The Amish Dress Code
One of my favorite stories about the developing distinction of Old Order Amish clothing comes from the 18th century, in a little town in Ohio. A young German immigrant wore to church his beloved red Mutza, a color of a coat common in the Old World but frowned upon in the New World. That red Mutza caused all kinds of church unrest—to the point where communion itself was stalled until the issue was resolved. The true story (which can be read in Heart of the Amish, which releases in May) had so much meaning to it that I wove it into Anna’s Crossing, a novel about the first Amish who came to America on the Charming Nancy.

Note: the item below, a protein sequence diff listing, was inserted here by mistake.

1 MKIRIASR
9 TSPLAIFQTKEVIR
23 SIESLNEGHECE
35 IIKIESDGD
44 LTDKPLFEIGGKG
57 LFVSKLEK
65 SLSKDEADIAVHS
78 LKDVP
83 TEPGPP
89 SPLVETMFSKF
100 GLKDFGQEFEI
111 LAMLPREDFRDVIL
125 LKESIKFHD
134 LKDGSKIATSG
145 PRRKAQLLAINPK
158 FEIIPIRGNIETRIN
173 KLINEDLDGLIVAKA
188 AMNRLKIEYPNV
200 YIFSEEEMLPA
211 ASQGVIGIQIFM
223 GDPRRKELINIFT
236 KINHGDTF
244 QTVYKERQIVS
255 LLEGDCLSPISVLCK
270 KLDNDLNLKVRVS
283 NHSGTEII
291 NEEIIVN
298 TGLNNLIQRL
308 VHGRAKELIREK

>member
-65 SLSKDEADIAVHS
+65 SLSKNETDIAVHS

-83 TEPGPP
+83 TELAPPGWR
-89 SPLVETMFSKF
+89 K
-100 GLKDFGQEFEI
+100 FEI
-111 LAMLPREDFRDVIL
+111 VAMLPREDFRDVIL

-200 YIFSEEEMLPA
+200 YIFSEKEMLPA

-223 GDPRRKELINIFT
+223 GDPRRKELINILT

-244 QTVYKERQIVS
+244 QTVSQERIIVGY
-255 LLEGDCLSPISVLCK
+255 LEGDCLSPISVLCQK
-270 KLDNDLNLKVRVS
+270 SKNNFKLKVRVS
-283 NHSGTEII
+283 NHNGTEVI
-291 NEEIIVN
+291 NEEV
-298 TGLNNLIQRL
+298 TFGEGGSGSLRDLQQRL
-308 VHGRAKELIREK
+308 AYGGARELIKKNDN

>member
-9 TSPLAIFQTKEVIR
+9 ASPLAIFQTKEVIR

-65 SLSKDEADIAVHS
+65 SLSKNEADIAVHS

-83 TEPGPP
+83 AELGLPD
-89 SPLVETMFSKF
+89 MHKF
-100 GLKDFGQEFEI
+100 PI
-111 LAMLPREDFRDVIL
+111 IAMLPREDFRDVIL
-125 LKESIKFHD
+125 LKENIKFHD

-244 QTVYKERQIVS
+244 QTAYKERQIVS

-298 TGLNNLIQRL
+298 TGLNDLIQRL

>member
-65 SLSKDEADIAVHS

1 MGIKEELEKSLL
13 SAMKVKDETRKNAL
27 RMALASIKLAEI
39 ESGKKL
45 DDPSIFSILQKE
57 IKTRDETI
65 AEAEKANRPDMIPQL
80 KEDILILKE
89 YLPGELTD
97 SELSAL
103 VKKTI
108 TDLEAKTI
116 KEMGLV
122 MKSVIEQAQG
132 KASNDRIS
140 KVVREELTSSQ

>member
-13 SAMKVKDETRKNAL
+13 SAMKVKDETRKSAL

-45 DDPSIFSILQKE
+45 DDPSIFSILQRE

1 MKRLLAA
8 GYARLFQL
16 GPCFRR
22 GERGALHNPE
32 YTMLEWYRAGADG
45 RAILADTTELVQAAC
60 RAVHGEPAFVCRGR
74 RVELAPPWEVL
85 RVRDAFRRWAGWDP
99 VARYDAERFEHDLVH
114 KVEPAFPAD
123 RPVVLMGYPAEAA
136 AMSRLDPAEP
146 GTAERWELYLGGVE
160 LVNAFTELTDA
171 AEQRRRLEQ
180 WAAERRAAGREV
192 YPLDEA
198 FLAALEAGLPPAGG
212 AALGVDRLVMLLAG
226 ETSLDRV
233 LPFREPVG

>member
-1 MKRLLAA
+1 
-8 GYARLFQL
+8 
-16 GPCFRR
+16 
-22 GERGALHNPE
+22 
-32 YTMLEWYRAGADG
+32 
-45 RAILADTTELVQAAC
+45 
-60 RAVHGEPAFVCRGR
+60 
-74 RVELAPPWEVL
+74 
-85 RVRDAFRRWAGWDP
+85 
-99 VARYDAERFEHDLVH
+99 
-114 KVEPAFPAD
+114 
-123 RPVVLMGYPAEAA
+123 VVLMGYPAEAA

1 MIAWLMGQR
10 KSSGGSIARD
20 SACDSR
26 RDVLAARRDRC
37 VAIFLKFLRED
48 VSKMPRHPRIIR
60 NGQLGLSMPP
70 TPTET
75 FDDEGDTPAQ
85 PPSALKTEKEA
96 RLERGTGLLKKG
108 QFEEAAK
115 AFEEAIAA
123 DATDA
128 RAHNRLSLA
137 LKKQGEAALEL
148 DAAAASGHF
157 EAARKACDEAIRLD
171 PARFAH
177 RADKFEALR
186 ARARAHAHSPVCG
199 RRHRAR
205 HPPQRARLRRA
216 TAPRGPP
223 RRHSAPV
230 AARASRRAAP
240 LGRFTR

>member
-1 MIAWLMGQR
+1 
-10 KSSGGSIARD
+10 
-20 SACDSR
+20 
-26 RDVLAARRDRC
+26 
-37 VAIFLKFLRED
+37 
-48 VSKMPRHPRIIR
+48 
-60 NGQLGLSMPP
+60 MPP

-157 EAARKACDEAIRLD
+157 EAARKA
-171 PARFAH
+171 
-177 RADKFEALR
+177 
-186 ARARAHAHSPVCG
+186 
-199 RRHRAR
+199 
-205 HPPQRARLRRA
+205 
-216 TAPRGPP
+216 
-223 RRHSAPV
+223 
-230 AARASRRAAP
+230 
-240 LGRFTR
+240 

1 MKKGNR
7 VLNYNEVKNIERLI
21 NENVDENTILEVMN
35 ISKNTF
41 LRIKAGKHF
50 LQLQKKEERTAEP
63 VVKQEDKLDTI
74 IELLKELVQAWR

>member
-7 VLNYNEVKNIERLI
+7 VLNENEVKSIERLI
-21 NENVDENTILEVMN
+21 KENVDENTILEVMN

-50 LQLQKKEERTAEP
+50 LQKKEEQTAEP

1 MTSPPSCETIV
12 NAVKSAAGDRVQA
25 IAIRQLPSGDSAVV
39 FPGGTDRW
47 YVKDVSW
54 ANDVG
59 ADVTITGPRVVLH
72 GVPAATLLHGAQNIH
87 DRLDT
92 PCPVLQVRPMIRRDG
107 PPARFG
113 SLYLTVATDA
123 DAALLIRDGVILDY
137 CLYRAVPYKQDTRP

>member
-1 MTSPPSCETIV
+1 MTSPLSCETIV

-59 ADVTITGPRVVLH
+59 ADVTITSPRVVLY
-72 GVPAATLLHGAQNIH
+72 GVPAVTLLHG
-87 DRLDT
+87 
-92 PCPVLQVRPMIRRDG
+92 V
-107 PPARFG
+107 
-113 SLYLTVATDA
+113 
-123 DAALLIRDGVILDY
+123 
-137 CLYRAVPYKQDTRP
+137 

Today, distinctive styles of Amish clothing continue to evolve. Recently, an Amish church in Independence, Iowa agreed to permit boys to wear wool caps instead of black hats during long, bitter winters. To those of us on the outside, it seems like such a trivial thing. Why not let a boy wear a warm woolen cap to school? But to the Amish, like so many of their choices, it’s a decision they make slowly, cautiously, and together.
By Suzanne Woods Fisher, Author